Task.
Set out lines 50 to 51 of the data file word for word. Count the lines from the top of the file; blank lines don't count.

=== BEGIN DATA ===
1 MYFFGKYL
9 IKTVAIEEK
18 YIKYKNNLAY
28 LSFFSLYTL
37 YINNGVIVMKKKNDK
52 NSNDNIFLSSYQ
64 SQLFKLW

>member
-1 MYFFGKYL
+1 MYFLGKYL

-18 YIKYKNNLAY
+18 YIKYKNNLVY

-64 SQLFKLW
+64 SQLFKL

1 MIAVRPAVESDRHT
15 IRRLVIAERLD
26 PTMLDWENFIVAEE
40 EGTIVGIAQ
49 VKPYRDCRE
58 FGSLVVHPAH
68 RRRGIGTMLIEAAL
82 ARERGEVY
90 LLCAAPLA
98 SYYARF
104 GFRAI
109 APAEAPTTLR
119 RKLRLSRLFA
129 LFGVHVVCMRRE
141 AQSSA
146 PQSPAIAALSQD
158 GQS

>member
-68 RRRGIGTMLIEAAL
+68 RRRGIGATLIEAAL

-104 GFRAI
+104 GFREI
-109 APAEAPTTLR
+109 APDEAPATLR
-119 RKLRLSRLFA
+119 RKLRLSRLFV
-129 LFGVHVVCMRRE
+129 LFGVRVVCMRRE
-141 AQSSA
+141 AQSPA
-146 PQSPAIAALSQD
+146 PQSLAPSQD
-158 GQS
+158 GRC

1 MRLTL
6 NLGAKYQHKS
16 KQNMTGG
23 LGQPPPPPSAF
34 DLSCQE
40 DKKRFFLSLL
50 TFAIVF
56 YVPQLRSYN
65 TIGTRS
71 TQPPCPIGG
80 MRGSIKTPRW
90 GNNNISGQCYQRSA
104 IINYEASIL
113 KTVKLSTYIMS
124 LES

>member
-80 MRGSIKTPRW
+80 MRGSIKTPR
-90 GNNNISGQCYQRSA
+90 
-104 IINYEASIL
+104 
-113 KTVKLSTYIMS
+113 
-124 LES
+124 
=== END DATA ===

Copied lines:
6 NLGAKYQHKS
16 KQNMTGG